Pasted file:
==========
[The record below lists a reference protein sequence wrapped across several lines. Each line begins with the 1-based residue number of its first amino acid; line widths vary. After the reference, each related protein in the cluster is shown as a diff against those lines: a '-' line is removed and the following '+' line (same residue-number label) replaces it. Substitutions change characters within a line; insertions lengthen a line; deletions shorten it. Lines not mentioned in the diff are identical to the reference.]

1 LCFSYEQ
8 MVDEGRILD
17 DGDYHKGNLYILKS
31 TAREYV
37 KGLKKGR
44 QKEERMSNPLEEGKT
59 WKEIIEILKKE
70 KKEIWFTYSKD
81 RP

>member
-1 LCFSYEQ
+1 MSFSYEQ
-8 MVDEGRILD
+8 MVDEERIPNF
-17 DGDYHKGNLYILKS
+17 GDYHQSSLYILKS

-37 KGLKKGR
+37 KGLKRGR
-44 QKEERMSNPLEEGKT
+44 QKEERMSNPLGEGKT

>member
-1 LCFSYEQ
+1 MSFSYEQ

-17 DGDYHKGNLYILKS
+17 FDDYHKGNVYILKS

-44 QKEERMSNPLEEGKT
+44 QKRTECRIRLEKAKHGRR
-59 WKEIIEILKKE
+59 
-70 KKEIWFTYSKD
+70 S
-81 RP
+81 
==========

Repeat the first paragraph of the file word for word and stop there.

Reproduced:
[The record below lists a reference protein sequence wrapped across several lines. Each line begins with the 1-based residue number of its first amino acid; line widths vary. After the reference, each related protein in the cluster is shown as a diff against those lines: a '-' line is removed and the following '+' line (same residue-number label) replaces it. Substitutions change characters within a line; insertions lengthen a line; deletions shorten it. Lines not mentioned in the diff are identical to the reference.]